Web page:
Tuesday, August 14, 2007

even the young leave a legacy

I recently returned from a week in my hometown. It was a fantastic time, hanging out with family and friends, then hosting some friends from Colorado Springs. We visited the Maroon Bells while they were here, which I will post some pictures of soon.

Another thing happened this weekend, though, that has left a mark on me. A high school friend of mine, Peter Jessup, died while summiting the same Maroon Bells we hiked to the base of on Saturday. Those of you who know me, know that I am constantly asking the questions, "What do you want your legacy to be?" I think it is one of the most important things we can think about.

As I read his obituary today, I felt like I got a glimpse into someone who lived out a solid legacy in his short life. I just thought I'd put it out there for any who have begun to ponder the question.

"Peter Brian Jessup, 27, highly respected humanitarian, died Aug. 9, 2007, while descending South Maroon Peak at the Maroon Bells, 12 miles from Aspen. Peter was born Aug. 9, 1980, to Ted and Judy Jessup. He attended Glenwood Springs schools and graduated in 1999.

As a high school student, Peter had a dream of becoming a marine biologist. This past year, he was determined he could still chase that dream. He traveled to Colombia, South America, where he sought PADI scuba diver certification, and obtained his open, advanced and rescue certifications.

He attended Creighton University in Omaha, Neb., and graduated with a major in theology in 2003. During his summer vacations, Peter worked as a nurse's assistant at Glen Valley Care Center, providing care for senior citizens. He also participated in a semester abroad program, in which he traveled to the Dominican Republic. There he became fluent in the Spanish language and assisted in medical care in rural areas.

Peter was a cancer survivor. In the summer of 1997 he was diagnosed with leukemia. Upon his remission, Peter determined that his mission was to help others. Peter spent several years employed by Catholic Charities, Western Slope, where he coordinated assistance and advocacy to Latinos of the Roaring Fork Valley. He also mediated and interpreted cases within the local court system. Peter was awarded the staff award in the 2005 Garfield County Humanitarian Services Awards in February 2006, given by the Garfield County Human Services Commission and the Post Independent newspaper. He was nominated by Tom Ziemann of Catholic Charities.Peter became the community organizer at Congregations and Schools Empowered/Metro Organizations for People, again assisting communities from Aspen to Parachute.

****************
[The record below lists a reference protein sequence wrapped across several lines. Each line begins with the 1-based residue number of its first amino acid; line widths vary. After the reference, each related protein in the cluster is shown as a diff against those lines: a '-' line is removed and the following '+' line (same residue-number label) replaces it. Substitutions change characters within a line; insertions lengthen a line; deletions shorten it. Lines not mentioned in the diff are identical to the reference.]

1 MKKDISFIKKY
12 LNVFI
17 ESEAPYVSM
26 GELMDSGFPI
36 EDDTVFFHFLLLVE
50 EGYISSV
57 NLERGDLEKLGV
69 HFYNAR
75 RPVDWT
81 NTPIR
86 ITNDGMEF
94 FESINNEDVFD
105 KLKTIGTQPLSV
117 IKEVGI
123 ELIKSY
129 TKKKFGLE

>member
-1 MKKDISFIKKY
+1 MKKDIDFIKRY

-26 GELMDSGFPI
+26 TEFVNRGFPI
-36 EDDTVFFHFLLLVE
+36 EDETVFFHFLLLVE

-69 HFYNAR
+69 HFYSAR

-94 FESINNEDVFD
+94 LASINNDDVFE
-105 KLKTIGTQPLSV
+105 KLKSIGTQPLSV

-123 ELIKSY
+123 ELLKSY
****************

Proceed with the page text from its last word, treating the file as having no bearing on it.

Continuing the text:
This summer, Peter returned home to begin his next adventure, becoming a river raft guide for Whitewater Rafting in Glenwood Springs. He planned to return to Colombia later this fall and obtain his master scuba certification. His ambition was to dive the Great Barrier Reef off Australia. We will never know where Peter's adventure and love of life would have taken him and his sparkling eyes, and his infectious smile and laugh.Peter loved the outdoors and all it had to offer, good music, dancing and reading.

Peter is survived by his wife, Alejandra Rico Jessup of Glenwood Springs; his grandmother, Ruth Jessup; mother and her husband, Doug Britten, of Glenwood Springs; father and his wife Mary of New Castle; sister Jennifer (Jonathan) Wachtel of Denver; stepsister Sarah (Zeph) Williams of New Castle; half-brother Kip Jessup; half-sister Morgan Jessup of New Castle.Visitation is from 5-8 p.m. Monday, Aug. 13, at Farnum-Holt Funeral Home in Glenwood Springs.Msg. Tom Dentici will officiate the funeral service and resurrection Mass at 10 a.m. Tuesday, Aug. 14, at St. Mary of the Crown Catholic Church in Carbondale."


Anonymous said...

I've read your post several times since Peter's premature death. I just can't seem to come to terms with it. Thanks for being another someone who loved him.

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